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Balancing tradition and modernity in narratives surrounding contraception use among poorer women in West Bengal, India.
Unformatted Document Text:  5 Mogra Haat II, the third health center is located in a rural area about an hour and a half by train from Kolkata. The hospital at Mogra Haat has no PP unit, but female healthcare workers go into the field and visit women in the surrounding villages in their homes. The primary purpose of these visits is to provide birth control information and technology, immunization for children, and basic health and sanitation advice to mothers. Research was carried out by traveling to villages with healthcare workers and interviewing women in their homes. Approximately thirty interviews were conducted at each venue, over a period of a month and a half per center. Some of these interviews were taped and some not, depending on the preference of the woman interviewed. Additionally, field notes and a journal were maintained over the entire period. Clinic staff and doctors, and field based healthcare workers were also interviewed to better understand the environment in which patients receive care in these contexts. Who are the women using the public healthcare system? In India, people do not ordinarily use the public healthcare system unless they cannot afford much more expensive private health care (A. Bannerjee, personal interview, Oct 11, 2000) 1 . As the public system is government subsidized, it costs Re 1 (about 2 cents) for women to see a doctor. If the clinic has medicine available, the patient is given medication for free. If it is not available, it has to be bought at full price from nearby pharmacies. However, there is widespread awareness among staff and patients that the resources of the system are very stretched due to the sheer numbers of people seeking care at these centers. The women who come to the public healthcare system to receive care, therefore, are among the 1 Dr. Arup Bannerjee is Chief Medical Officer of Health III for South 24 Paraganas, the district in which all three centers are located in the state of West Bengal.

Authors: Mookerjee, Devalina.
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5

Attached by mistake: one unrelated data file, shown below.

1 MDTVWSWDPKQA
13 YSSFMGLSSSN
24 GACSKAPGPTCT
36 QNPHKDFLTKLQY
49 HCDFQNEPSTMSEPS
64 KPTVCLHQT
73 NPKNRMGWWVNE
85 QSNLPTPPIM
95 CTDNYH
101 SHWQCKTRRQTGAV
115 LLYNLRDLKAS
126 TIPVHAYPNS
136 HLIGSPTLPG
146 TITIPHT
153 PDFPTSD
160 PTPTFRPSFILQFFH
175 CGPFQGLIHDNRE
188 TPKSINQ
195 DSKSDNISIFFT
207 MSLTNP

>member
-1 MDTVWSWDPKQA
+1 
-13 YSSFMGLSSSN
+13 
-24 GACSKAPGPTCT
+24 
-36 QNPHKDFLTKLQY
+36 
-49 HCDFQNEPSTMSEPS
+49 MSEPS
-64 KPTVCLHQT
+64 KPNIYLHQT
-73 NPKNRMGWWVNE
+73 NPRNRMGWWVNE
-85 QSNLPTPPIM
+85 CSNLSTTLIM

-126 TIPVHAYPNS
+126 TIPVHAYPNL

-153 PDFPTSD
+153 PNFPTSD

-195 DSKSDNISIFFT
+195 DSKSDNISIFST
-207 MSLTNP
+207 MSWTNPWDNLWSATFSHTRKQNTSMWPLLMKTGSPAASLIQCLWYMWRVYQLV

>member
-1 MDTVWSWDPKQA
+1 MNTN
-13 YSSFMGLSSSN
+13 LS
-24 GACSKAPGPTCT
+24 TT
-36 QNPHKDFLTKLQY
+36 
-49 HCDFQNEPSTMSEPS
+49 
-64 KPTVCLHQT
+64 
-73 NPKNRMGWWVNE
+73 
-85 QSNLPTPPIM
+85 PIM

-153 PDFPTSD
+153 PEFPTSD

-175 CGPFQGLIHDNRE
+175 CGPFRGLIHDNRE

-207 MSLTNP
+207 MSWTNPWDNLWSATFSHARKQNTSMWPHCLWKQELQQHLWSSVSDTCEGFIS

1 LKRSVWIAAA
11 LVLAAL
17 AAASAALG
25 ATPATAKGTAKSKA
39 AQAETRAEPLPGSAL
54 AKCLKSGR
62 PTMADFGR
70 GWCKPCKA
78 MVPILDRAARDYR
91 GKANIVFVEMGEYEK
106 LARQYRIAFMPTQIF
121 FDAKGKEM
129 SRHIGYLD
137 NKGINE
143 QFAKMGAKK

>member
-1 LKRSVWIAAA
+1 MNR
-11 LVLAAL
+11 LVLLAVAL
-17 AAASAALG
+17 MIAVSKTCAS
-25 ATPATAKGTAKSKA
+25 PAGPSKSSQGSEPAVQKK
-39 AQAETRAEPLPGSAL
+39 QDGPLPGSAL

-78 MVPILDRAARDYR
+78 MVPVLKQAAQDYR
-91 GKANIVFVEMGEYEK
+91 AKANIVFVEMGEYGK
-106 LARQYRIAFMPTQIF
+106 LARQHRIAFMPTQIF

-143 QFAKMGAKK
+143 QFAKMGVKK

Mogra Haat II, the third health center is located in a rural area about an hour and a
half by train from Kolkata. The hospital at Mogra Haat has no PP unit, but female
healthcare workers go into the field and visit women in the surrounding villages in their
homes. The primary purpose of these visits is to provide birth control information and
technology, immunization for children, and basic health and sanitation advice to mothers.
Research was carried out by traveling to villages with healthcare workers and
interviewing women in their homes.
Approximately thirty interviews were conducted at each venue, over a period of a
month and a half per center. Some of these interviews were taped and some not,
depending on the preference of the woman interviewed. Additionally, field notes and a
journal were maintained over the entire period. Clinic staff and doctors, and field based
healthcare workers were also interviewed to better understand the environment in which
patients receive care in these contexts.
Who are the women using the public healthcare system? In India, people do not
ordinarily use the public healthcare system unless they cannot afford much more
expensive private health care (A. Bannerjee, personal interview, Oct 11, 2000)
1
. As the
public system is government subsidized, it costs Re 1 (about 2 cents) for women to see a
doctor. If the clinic has medicine available, the patient is given medication for free. If it is
not available, it has to be bought at full price from nearby pharmacies. However, there is
widespread awareness among staff and patients that the resources of the system are very
stretched due to the sheer numbers of people seeking care at these centers. The women
who come to the public healthcare system to receive care, therefore, are among the
1
Dr. Arup Bannerjee is Chief Medical Officer of Health III for South 24 Paraganas, the district in which all
three centers are located in the state of West Bengal.


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